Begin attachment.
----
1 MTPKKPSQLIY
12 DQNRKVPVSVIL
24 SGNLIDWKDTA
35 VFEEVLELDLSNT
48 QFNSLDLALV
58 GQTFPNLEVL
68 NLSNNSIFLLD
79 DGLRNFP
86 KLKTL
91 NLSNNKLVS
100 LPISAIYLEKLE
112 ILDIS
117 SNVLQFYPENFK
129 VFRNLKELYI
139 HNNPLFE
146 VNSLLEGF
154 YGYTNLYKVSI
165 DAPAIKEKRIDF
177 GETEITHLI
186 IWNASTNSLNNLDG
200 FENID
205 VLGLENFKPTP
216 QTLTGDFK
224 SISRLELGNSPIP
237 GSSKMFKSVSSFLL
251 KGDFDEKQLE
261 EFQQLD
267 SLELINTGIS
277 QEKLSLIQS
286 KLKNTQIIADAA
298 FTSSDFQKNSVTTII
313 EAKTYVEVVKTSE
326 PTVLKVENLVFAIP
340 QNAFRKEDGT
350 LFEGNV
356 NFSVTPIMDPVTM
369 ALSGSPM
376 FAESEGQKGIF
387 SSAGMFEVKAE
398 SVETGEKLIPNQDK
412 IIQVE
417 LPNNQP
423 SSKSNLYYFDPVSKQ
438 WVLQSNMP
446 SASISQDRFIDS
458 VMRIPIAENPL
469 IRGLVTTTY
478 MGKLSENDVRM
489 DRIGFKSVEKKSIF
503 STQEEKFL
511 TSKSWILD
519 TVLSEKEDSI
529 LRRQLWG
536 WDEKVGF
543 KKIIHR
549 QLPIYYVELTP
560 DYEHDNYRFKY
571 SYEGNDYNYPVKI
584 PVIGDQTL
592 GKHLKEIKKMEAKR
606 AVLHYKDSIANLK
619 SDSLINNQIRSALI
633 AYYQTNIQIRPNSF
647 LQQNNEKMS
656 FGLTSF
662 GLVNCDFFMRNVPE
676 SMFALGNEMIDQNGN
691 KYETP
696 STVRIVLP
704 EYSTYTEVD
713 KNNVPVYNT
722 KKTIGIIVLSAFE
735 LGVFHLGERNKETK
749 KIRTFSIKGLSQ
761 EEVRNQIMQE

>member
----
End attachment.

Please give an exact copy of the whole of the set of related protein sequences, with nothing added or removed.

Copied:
1 MTPKKPSQLIY
12 DQNRKVPVSVIL
24 SGNLIDWKDTA
35 VFEEVLELDLSNT
48 QFNSLDLALV
58 GQTFPNLEVL
68 NLSNNSIFLLD
79 DGLRNFP
86 KLKTL
91 NLSNNKLVS
100 LPISAIYLEKLE
112 ILDIS
117 SNVLQFYPENFK
129 VFRNLKELYI
139 HNNPLFE
146 VNSLLEGF
154 YGYTNLYKVSI
165 DAPAIKEKRIDF
177 GETEITHLI
186 IWNASTNSLNNLDG
200 FENID
205 VLGLENFKPTP
216 QTLTGDFK
224 SISRLELGNSPIP
237 GSSKMFKSVSSFLL
251 KGDFDEKQLE
261 EFQQLD
267 SLELINTGIS
277 QEKLSLIQS
286 KLKNTQIIADAA
298 FTSSDFQKNSVTTII
313 EAKTYVEVVKTSE
326 PTVLKVENLVFAIP
340 QNAFRKEDGT
350 LFEGNV
356 NFSVTPIMDPVTM
369 ALSGSPM
376 FAESEGQKGIF
387 SSAGMFEVKAE
398 SVETGEKLIPNQDK
412 IIQVE
417 LPNNQP
423 SSKSNLYYFDPVSKQ
438 WVLQSNMP
446 SASISQDRFIDS
458 VMRIPIAENPL
469 IRGLVTTTY
478 MGKLSENDVRM
489 DRIGFKSVEKKSIF
503 STQEEKFL
511 TSKSWILD
519 TVLSEKEDSI
529 LRRQLWG
536 WDEKVGF
543 KKIIHR
549 QLPIYYVELTP
560 DYEHDNYRFKY
571 SYEGNDYNYPVKI
584 PVIGDQTL
592 GKHLKEIKKMEAKR
606 AVLHYKDSIANLK
619 SDSLINNQIRSALI
633 AYYQTNIQIRPNSF
647 LQQNNEKMS
656 FGLTSF
662 GLVNCDFFMRNVPE
676 SMFALGNEMIDQNGN
691 KYETP
696 STVRIVLP
704 EYSTYTEVD
713 KNNVPVYNT
722 KKTIGIIVLSAFE
735 LGVFHLGERNKETK
749 KIRTFSIKGLSQ
761 EEVRNQIMQE

>member